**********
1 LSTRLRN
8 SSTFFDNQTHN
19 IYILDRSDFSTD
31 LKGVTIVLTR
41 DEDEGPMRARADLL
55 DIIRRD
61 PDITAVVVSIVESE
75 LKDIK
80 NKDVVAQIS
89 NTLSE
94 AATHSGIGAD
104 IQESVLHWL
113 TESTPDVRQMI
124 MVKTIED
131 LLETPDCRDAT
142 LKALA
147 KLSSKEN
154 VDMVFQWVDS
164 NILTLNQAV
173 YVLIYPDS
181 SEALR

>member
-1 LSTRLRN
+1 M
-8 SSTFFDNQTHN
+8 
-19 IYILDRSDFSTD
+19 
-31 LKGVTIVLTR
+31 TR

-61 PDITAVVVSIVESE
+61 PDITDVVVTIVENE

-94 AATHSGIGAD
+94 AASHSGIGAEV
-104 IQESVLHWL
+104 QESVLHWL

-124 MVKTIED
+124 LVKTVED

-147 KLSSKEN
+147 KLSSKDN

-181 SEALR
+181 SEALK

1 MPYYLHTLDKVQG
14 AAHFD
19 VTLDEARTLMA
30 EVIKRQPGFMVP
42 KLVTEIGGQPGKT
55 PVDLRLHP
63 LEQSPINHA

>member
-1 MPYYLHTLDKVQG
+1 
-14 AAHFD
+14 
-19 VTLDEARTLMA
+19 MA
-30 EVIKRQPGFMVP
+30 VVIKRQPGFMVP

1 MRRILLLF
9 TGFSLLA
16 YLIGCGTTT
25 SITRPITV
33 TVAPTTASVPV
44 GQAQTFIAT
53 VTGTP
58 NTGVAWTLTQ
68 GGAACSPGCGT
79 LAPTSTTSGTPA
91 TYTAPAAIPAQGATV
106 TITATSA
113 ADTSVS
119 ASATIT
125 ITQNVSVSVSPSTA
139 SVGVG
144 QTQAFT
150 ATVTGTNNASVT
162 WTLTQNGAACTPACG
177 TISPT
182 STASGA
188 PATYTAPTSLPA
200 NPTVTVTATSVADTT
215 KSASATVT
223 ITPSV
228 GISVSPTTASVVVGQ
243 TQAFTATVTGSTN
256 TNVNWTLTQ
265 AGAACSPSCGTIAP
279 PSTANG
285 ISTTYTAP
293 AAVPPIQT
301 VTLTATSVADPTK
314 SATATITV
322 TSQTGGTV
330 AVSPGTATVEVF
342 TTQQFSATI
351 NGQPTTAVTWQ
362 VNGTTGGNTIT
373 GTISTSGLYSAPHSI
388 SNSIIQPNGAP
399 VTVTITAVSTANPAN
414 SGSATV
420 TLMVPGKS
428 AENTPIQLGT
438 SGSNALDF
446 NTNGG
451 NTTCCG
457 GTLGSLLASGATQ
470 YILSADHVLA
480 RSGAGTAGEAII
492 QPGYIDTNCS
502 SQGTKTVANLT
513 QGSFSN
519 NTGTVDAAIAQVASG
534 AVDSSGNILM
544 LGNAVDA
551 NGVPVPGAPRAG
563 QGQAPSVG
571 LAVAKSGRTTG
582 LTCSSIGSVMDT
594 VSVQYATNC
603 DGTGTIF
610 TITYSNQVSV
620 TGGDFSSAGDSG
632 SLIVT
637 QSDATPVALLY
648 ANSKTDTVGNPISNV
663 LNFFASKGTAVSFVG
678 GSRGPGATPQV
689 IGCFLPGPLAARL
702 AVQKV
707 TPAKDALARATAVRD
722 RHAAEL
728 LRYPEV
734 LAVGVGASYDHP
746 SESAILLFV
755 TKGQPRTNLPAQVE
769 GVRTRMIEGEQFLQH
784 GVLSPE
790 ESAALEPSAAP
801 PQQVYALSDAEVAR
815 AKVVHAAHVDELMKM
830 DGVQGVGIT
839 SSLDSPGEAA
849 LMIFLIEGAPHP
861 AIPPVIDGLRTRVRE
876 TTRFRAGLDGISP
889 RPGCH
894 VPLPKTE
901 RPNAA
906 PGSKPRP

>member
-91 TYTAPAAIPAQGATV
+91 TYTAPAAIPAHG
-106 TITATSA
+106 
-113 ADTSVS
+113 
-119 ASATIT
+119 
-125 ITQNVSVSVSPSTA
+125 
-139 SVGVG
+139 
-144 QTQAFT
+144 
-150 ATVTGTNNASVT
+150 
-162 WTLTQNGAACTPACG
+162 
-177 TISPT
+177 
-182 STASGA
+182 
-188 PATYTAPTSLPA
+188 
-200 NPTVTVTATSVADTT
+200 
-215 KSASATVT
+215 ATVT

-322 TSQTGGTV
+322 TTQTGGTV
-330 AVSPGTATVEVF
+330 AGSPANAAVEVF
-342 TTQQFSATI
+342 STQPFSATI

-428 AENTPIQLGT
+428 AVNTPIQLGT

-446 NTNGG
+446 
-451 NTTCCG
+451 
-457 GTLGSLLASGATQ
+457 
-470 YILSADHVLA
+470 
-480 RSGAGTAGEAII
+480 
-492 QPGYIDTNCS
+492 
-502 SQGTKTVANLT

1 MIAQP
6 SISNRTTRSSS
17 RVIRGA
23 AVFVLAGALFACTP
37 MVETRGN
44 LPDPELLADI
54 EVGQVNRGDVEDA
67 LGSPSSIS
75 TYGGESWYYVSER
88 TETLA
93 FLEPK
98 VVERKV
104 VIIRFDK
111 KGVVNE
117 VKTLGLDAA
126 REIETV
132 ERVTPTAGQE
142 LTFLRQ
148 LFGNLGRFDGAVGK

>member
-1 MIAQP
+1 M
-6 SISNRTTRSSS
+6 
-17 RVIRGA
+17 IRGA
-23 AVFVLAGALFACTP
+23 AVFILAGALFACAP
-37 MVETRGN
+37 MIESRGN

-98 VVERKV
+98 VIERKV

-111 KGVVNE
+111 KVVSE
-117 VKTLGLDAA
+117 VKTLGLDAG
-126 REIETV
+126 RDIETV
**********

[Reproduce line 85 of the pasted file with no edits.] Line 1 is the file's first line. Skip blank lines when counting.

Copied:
243 TQAFTATVTGSTN